Soumdina-Bas Well Project – Togo

Soumdina-Bas, Soumdina canton, Kozah prefecture, Togo.

Community Description
Soumdina-Bas is a rural community of 4,000 people located on a partially paved road, 15 kilometers from the regional capital city of Kara. The village is at the base of small mountains, from which the people of Soumdina-Bas came originally.

There are six smaller villages that make up Soumdina-Bas: Ewede, Kare, Pidah, Powai, Sodoa and Tcheou. Most people are Kabiye, one of the many ethnic groups of Togo.

Like many villages in Togo, each family in Soumdina-Bas practices subsistence farming, and each family member, children included, is expected to do their part on their families’ farm. People grow mainly corn, (to make the staple corn paste, patê, in French) cassava, yams, peanuts, beans, soy and millet, which is used for making local beer.

In addition to farming, a handful of men in the village may learn a trade like a masonry or carpentry, and many men make gardens in which they grow large quantities of tomatoes, hot peppers and other vegetables to sell in the market. Many women make local beer, food, or palm oil to sell in the market as a source of income.

There is no running water, and only the village store, clinic and some houses along the partially paved road have electricity. There are several elementary schools, and one recently-built middle school. Students who complete middle school and wish to continue their studies must travel to a high school in a neighboring town, five to fifteen kilometers away.

Project Description
This project is to build two wells, one located in the village of Ewede and one in the village of Sodoa. In both of these villages, village members, village chiefs and women’s groups identified the needs, developed plans, and sought assistance from the Peace Corps Volunteer living and working in the community.

In Ewede, a women’s group precipitated the plans for the project. Their quarter of the village has no well. After discussing building a well with the PCV, the women started collecting 100F each, (about 20 cents) per week to eventually be able to buy materials and construct the well themselves. They already have about 10,000F (20 dollars), but in order to dig the well this dry season in March, they needed additional funds.

Construction will proceed under the direction of local skilled workers. All manual labor, sand and gravel will be contributed by the community. Additionally, tools required in well construction exist in the community from a previous well project, and so the community will contribute to those as well.

Project funds will be used to purchase cement to build the well, and for the fabrication of a well cover.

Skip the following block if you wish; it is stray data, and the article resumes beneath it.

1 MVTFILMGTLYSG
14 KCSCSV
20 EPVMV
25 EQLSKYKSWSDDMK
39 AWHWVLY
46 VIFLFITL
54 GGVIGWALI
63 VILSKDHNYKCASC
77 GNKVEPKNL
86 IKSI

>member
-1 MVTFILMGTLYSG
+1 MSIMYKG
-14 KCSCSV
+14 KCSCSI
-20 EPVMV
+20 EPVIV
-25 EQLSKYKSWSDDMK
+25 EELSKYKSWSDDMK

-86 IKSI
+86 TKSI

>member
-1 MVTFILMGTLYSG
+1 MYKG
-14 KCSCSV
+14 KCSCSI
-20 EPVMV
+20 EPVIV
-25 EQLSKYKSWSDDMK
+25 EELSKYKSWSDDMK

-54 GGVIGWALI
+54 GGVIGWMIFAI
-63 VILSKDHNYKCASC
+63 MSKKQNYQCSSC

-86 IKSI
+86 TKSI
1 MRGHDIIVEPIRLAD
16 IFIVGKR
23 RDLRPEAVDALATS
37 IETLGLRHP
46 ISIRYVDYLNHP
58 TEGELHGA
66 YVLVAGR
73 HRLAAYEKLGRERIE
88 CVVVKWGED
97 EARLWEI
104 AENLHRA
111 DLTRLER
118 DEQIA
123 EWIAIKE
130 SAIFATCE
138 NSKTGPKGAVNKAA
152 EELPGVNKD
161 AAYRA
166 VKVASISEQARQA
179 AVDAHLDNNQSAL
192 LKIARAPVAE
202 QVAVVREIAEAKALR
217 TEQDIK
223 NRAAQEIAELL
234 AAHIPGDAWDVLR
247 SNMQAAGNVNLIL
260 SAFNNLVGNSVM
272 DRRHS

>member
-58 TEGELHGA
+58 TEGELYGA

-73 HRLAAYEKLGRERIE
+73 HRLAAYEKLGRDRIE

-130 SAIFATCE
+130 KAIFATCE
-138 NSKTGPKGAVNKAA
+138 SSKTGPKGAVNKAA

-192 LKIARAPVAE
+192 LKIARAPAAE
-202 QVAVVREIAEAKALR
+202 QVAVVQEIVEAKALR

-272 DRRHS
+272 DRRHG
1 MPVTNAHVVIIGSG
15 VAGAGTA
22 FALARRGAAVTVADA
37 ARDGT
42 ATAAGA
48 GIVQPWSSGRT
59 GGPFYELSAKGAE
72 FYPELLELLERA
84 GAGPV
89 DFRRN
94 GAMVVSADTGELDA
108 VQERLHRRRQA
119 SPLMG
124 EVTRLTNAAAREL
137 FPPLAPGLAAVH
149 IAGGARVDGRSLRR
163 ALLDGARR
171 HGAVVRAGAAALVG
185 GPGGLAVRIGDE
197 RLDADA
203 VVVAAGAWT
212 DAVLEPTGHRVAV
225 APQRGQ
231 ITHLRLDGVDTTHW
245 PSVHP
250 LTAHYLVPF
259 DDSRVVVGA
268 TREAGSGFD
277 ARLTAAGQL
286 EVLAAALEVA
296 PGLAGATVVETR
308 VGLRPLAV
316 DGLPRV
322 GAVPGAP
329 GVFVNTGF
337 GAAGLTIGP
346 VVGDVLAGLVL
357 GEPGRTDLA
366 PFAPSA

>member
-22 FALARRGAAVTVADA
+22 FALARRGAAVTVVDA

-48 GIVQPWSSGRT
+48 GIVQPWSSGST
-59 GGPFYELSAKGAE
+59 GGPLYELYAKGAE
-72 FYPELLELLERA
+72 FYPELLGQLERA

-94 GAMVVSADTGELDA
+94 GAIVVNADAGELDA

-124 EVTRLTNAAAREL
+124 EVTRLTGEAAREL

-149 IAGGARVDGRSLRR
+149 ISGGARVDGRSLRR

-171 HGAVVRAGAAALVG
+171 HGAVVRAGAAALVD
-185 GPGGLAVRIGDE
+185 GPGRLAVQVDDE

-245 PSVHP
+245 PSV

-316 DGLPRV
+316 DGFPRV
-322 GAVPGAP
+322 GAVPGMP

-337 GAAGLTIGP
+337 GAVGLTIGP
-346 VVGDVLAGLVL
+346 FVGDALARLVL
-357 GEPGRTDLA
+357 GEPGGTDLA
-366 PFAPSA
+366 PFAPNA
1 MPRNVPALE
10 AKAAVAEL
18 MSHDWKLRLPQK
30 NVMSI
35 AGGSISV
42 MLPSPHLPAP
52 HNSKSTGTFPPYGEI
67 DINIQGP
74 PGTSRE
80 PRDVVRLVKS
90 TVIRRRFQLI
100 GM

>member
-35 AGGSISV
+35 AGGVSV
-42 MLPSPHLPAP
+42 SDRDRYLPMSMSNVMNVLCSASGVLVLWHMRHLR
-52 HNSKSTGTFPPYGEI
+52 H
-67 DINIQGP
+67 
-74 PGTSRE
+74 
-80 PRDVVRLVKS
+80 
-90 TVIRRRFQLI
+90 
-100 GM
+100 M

In Sodoa, the quarter village chief, named Tchakada, approached the PCV about making a well in one-quarter of the village. He helped her to organize meetings with the community to discuss the problem.

At the site, there is in fact a well, but it is not sufficiently deep. It goes dry very quickly after the rainy season as many people use it. It has no cover to help keep the water clean. It is low to the ground, and thus dangerous to use, especially for children, who often fetch water.

The depth of the existing well will be increased by hand digging. The well area will be made more easily accessible, and a metal cover will be fabricated to protect the water from contaminants.

The community will contribute the majority of sand, gravel, and all manual labor.

Project funds will be used to pay for the cement and the well cover, and, if necessary, purchase additional sand.

Project Impact
This project will directly benefit 350 people.

Peace Corps Volunteer Directing Project
Katie Koralesky

This is an extremely cost-effective project, resulting in two wells providing safe water to two small villages. It incorporates locally-proven technology, and is well-planned. The villagers are very motivated and well-organized, factors necessary to ensure success.

Dollar Amount of Project

Donations Collected to Date

Dollar Amount Needed

Dollar Amount Needed
$0.00 – This project has been fully funded, through the generosity of David and Deanna Koralesky and their family and friends in Minnesota and LaCrosse, WI, USA.

We encourage others to continue to donate using the Donate button below, and we will notify Peace Corps Volunteer Katie Koralesky of your donation. Additional funds will be used to fund the next project by Katy and/or those of other PCVs in the country.

This project has been finished. To read about the conclusion of the project, CLICK HERE.